Scentre Group, the owner of Westfield-branded shopping malls in Australia and New Zealand, reported an interim loss of AU$3.6 billion in the first half of 2020 amid rising concerns given the negative effects of COVID-19 crisis and the impact on tenants’ ability to pay rent.
The owner of over 40 Westfield malls said it also took AU$232.1 million credit charge relating to COVID-19. Overall revenue slumped 16% to AU$1.1 billion and funds from operations plunged 46% to AU$361.9 million.
Scentre reported a net loss for the six months to June 30 from a net profit of AU$740 million in the year-ago period, due to AU$4.1 billion downward revaluation of its assets.
For the six-month period, the Group collected 70% of gross rental billings and for the months of June and July 2020, gross rental billings collections were over 80%. In-store sales, Scentre’s retail partners were impacted by the pandemic and the associated restrictions on people movement.
In-store sales for the retail partners that traded throughout the six-month period were 8.1% lower compared to the previous corresponding six-month period in 2019. Speciality in-store sales were 12.1% lower for the six-month period compared to the previous corresponding period.
Scentre Group’s shares gained about 4% to AU$2.09 on Tuesday. However, the stock is down over 40% so far this year.
“As customers are returning to our centres, more than 93% of retail stores are open across the portfolio (excluding our Victorian centres). Portfolio occupancy was 98.8% at the end of June 2020. We launched Westfield Plus, our membership customer engagement platform, at Westfield Newmarket in New Zealand in late 2019 and recently introduced the program in Australia. We now have more than 500,000 members on Westfield Plus and this continues to grow,” Scentre Group CEO Peter Allen said.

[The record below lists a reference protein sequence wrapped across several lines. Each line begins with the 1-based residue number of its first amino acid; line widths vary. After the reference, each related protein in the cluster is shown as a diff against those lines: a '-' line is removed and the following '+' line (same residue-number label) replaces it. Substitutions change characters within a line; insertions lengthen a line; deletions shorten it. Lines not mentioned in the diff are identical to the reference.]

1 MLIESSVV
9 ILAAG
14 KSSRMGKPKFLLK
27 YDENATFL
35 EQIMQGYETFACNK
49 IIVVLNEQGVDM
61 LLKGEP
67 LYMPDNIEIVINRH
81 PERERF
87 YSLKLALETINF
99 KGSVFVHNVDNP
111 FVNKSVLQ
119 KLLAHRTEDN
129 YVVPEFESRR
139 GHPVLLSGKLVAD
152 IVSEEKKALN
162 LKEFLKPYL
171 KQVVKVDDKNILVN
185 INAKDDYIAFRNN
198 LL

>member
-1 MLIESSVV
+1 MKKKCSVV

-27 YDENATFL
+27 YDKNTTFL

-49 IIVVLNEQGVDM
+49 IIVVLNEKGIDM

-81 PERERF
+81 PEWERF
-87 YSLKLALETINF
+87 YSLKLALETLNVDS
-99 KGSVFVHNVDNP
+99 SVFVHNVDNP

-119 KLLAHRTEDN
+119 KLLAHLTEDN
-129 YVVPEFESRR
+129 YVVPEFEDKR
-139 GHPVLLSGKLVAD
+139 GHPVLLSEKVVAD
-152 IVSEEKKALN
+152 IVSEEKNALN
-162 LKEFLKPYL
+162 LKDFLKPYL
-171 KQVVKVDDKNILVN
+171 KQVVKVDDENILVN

“The shopping centre industry has provided over AU$1.6 billion of support for retailers during the pandemic. Our industry is unique in that it has provided, and self-funded, a level of financial support beyond any other industry as well as most government pandemic support packages. We have agreed arrangements with 2,438 of our 3,600 retail partners, including 1,624 SME retail partners,” Allen added.
Scentre stock forecast
Morgan Stanley target price is AU$2.71 with a high of AU$3.95 under a bull-case scenario and AU$1.70 under the worst-case scenario. Other equity analysts also recently updated their stock outlook. Jefferies lowered their price target to $2.00 from $2.28; retained ‘Hold’ rating.
We think it is good to hold for now as 50-day Moving Average and 100-200-day MACD Oscillator signals a selling opportunity.
“We believe Scentre Group is better placed to recover from a COVID-19 world than other retail-dominant REITs. Across its portfolio, its malls are located in wealthier areas (by house price), with stronger incomes, and among the highest median population densities in surrounding areas,” said Simon Chan, equity analyst at Morgan Stanley.
“Its discretionary bias means that it is more leveraged to the well-being of consumers than other portfolios. However, we have factored for this by assuming that rent after COVID-19 will be reset to 15% lower, allowing for an economic decline. In our view, what’s priced in is worse than we think our analysis justifies,” he added.
Upside and Downside risks
Upside: 1) A sustained recovery in speciality retail sales, to 3-4% p.a. 2) A pickup in development activities, including third-party activity. 3) Strong recovery trajectory after COVID-19 issues – highlighted by Morgan Stanley.
Downside: 1) Rise in Interest rates at both at the short and long end of the curve. 2) Further deterioration in the shopping habits of consumers – towards omni-channels. 3) Retailers continuing to rationalise store networks. 4) Prolonged COVID-19 impact.